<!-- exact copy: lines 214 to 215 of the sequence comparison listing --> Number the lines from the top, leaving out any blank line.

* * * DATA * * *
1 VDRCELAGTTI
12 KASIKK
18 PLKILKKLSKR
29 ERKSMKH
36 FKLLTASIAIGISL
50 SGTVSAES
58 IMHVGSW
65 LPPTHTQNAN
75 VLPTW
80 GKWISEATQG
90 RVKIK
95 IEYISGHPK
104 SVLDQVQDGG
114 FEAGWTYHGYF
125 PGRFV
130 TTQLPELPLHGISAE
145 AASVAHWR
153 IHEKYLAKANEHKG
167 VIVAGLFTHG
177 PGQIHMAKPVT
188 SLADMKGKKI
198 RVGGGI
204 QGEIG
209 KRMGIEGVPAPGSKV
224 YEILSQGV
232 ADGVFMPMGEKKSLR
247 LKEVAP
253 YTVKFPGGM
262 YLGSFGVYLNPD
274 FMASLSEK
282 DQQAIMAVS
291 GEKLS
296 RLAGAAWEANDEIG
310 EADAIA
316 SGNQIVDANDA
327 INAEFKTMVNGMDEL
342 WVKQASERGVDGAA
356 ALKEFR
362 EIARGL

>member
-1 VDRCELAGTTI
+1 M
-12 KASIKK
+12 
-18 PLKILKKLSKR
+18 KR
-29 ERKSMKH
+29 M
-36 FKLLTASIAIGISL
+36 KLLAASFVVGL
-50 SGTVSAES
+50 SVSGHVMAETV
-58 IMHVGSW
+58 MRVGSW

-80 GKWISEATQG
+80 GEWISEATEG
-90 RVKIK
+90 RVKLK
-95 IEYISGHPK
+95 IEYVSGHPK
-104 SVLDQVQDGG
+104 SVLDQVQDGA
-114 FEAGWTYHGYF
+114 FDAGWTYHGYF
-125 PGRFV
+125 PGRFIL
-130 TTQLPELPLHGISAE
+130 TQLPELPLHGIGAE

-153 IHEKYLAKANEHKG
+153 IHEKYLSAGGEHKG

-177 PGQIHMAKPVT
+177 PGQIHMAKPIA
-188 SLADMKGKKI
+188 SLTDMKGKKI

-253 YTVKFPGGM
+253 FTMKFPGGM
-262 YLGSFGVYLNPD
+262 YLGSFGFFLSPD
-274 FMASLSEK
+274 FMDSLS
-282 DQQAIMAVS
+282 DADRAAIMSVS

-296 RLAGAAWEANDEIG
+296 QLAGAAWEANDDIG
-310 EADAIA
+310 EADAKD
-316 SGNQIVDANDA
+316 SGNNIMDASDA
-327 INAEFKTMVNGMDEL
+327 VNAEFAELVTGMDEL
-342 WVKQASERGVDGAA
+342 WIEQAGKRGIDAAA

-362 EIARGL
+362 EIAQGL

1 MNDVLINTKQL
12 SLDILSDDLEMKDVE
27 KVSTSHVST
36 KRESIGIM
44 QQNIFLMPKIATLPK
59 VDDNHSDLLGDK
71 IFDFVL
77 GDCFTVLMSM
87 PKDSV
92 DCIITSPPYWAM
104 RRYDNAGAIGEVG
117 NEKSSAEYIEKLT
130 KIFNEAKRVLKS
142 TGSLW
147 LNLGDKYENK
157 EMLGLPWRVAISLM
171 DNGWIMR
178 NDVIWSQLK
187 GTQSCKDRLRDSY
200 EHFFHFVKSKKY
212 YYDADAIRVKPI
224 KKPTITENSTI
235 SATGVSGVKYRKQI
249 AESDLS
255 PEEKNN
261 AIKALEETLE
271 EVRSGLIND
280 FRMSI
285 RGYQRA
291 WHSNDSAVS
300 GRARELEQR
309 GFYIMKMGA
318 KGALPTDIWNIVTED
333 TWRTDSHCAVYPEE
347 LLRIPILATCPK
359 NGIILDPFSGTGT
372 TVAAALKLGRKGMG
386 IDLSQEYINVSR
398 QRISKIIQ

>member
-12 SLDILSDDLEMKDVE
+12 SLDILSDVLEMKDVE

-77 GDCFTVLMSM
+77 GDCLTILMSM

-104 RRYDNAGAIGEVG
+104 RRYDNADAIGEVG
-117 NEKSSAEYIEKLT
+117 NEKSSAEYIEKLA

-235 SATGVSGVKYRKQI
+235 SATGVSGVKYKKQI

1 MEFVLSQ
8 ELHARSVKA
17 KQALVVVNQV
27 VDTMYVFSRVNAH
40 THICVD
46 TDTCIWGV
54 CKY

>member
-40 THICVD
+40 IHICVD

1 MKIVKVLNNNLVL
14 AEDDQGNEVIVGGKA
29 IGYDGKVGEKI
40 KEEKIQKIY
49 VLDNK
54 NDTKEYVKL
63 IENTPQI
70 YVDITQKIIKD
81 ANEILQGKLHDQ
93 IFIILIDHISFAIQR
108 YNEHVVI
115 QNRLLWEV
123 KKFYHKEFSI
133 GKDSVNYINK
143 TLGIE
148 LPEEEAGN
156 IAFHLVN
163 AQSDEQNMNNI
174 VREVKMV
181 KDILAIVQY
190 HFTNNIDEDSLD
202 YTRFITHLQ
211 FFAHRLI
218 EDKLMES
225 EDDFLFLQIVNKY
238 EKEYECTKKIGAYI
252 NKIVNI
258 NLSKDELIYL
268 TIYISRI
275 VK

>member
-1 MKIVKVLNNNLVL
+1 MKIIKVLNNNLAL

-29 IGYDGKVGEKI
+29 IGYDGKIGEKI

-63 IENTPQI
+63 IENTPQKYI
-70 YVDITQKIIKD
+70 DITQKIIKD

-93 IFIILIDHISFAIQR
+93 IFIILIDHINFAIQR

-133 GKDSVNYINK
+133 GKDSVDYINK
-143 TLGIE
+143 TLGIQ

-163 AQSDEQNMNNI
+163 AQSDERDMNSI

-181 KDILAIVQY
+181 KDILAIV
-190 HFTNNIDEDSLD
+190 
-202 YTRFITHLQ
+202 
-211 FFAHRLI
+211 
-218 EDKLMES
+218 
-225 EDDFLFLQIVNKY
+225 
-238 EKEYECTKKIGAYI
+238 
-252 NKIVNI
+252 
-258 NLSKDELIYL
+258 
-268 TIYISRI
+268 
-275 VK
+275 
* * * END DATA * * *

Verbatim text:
-238 EKEYECTKKIGAYI
+238 